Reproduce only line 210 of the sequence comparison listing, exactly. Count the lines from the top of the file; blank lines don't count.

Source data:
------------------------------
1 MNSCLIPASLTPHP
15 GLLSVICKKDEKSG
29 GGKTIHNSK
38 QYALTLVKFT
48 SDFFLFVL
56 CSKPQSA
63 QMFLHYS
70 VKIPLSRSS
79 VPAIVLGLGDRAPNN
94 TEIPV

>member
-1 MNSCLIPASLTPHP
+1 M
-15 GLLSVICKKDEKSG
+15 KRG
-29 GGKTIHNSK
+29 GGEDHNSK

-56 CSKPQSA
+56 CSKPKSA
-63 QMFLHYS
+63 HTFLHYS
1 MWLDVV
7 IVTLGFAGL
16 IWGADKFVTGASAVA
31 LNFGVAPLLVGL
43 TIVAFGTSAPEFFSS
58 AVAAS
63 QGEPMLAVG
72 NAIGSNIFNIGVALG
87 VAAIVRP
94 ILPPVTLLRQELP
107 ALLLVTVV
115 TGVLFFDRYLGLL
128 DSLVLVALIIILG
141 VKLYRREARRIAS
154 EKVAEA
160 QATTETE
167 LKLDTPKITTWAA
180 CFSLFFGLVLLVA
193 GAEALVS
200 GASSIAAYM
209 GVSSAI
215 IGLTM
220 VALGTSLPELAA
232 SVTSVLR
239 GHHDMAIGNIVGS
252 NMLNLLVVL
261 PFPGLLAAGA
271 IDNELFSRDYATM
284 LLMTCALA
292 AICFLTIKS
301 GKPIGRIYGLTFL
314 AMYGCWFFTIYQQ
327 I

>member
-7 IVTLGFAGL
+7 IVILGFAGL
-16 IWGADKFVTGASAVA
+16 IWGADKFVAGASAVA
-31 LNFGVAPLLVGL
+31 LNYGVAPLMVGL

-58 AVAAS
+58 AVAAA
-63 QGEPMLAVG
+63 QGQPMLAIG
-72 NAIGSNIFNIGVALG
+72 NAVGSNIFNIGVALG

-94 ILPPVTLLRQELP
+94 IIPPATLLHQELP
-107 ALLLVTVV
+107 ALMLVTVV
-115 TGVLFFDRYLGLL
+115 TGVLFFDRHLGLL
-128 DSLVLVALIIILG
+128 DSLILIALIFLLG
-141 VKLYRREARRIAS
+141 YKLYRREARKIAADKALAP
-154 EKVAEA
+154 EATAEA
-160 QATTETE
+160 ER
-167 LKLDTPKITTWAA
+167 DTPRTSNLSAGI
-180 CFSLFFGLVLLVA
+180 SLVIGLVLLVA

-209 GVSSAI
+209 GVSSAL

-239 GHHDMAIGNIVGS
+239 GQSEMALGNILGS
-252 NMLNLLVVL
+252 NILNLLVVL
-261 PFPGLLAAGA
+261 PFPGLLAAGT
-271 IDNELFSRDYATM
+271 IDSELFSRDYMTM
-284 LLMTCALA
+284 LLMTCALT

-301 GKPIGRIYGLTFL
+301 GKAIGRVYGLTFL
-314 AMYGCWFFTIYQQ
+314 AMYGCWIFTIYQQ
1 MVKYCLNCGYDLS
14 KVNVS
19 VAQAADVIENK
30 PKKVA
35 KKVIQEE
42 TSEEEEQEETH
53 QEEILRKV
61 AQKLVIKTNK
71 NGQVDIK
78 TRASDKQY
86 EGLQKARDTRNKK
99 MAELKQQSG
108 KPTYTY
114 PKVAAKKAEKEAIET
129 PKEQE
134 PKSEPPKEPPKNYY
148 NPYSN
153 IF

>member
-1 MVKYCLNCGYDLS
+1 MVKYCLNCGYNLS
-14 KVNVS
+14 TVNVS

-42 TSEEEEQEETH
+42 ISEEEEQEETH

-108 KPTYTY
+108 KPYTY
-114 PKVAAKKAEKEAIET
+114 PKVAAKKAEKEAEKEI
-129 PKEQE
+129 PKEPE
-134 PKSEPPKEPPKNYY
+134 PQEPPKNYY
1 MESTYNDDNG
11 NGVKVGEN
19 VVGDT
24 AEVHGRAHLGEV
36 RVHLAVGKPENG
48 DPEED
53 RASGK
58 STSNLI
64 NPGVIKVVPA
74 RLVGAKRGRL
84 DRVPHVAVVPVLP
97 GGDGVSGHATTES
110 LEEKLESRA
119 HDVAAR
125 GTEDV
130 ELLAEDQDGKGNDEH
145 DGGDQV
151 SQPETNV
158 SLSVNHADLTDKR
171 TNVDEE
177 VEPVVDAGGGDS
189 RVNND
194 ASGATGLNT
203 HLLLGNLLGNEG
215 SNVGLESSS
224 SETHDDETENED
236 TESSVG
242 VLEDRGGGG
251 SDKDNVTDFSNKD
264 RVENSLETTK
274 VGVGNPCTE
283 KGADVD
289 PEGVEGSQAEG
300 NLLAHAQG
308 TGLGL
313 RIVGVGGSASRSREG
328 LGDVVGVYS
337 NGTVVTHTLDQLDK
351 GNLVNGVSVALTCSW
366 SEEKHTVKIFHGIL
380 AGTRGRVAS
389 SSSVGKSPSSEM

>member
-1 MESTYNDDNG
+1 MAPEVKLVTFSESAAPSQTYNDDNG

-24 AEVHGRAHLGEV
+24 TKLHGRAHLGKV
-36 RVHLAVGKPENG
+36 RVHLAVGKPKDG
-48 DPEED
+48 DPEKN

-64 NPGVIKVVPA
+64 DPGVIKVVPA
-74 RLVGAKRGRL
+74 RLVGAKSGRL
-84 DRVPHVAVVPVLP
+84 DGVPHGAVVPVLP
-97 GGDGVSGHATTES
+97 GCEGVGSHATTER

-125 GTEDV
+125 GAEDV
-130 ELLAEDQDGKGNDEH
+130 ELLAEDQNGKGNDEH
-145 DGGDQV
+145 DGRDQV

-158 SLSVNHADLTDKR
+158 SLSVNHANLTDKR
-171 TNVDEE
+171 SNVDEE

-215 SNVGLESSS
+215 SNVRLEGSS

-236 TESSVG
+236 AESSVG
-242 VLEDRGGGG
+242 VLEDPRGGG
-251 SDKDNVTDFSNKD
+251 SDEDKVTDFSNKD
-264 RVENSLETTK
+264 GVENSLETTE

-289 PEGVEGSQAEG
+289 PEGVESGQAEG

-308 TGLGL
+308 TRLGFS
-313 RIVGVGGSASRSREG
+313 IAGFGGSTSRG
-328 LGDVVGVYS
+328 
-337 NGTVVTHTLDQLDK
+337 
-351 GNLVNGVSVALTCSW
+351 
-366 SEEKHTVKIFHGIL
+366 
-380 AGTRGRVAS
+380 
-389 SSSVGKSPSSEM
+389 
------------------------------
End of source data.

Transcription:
-251 SDKDNVTDFSNKD